Background: Congenital variations in the configuration and size of the cerebral vessels may predispose to ischemic stroke. Objectives/Methods: To illustrate that a hypoplastic basilar artery may lead to posterior circulation ischemia in adults, eight cases are reported from two university medical centers. Results: Five men and three women with a mean age of 49.8 years are reported. Four of the patients had other conventional stroke risk factors. Two patients had brainstem strokes, and six had TIA. All patients had hypoplastic basilar arteries. Seven patients had at least one hypoplastic vertebral artery (bilateral in five cases), and six patients had both posterior cerebral arteries originating from the internal carotid arteries. Conclusions: A hypoplastic basilar artery is frequently accompanied by vertebral artery hypoplasia, and this can predispose adults to posterior circulation ischemia. This entity can be suspected on the hams of MR angiogram, but conventional angiography will provide definitive diagnosis. Optimal medical and surgical treatment of this condition is unresolved.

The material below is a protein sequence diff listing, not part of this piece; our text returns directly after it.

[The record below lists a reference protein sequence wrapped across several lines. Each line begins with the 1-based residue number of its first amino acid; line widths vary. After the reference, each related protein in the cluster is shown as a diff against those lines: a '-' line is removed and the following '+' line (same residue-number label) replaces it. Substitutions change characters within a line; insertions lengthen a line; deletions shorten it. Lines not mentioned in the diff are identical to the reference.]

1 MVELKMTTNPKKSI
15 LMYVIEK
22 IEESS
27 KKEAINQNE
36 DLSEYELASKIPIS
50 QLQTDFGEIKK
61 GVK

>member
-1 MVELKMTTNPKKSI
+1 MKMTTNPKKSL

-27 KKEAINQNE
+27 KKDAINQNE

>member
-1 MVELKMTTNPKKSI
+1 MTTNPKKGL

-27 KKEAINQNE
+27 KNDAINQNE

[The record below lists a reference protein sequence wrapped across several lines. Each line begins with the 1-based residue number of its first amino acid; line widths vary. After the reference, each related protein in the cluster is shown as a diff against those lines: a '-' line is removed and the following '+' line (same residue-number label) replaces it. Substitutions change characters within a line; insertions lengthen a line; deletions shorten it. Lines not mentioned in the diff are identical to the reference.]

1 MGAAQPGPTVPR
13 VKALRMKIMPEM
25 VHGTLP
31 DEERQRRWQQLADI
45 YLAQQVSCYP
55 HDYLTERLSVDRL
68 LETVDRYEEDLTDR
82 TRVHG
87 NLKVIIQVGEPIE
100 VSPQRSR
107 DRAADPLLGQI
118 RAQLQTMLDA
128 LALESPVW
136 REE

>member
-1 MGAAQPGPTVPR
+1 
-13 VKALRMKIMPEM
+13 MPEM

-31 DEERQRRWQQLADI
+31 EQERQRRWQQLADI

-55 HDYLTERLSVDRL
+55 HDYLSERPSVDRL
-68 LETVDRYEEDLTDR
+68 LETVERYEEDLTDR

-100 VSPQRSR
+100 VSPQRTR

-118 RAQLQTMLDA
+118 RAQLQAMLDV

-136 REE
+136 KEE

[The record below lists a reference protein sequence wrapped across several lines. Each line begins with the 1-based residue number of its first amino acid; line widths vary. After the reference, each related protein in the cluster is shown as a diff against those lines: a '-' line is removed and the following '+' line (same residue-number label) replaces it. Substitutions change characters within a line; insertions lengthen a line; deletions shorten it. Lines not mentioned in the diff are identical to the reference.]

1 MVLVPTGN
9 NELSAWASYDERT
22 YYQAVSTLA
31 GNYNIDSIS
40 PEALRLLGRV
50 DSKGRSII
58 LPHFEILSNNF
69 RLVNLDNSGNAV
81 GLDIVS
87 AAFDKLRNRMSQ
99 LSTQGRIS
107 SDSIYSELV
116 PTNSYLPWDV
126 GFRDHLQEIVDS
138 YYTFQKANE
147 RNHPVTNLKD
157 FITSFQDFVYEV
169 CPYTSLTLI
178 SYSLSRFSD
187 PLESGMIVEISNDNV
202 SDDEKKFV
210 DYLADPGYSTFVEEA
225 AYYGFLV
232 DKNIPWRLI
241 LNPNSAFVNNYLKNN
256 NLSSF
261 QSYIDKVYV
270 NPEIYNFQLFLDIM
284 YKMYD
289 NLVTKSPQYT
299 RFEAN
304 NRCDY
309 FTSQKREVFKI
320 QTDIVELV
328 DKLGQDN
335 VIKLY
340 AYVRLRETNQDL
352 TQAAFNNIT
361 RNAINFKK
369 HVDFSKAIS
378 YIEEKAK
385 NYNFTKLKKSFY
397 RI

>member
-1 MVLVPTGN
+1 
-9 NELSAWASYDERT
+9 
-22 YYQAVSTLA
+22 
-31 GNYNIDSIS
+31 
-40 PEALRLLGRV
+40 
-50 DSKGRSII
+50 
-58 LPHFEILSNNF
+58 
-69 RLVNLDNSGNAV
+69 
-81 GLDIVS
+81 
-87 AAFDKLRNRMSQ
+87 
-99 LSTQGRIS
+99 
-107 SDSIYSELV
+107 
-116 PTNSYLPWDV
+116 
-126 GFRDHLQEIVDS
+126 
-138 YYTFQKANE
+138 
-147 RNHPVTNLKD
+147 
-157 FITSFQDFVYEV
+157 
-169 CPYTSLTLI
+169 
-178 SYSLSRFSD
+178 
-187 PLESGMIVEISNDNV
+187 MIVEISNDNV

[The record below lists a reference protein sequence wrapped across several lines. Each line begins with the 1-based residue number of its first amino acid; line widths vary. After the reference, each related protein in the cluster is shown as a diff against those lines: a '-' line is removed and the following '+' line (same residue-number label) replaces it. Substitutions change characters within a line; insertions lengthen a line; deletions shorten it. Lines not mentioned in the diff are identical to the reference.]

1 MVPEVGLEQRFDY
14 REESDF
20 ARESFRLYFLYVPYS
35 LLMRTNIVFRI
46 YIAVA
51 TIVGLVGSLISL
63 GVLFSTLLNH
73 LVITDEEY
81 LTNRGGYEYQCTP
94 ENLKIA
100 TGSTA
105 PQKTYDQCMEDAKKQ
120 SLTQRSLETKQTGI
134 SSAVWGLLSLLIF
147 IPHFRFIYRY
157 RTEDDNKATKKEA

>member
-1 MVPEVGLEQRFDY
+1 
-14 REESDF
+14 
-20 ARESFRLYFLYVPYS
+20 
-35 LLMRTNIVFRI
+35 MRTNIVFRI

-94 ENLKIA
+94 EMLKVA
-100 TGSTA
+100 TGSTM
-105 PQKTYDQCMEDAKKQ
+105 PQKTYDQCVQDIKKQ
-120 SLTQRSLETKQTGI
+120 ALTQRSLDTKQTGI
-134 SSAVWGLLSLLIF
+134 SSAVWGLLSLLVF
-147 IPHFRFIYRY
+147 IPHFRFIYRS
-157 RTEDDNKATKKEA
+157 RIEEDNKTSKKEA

|Original language||English (US)|
|Number of pages||4|
|State||Published - Mar 23 1999|
ASJC Scopus subject areas
- Clinical Neurology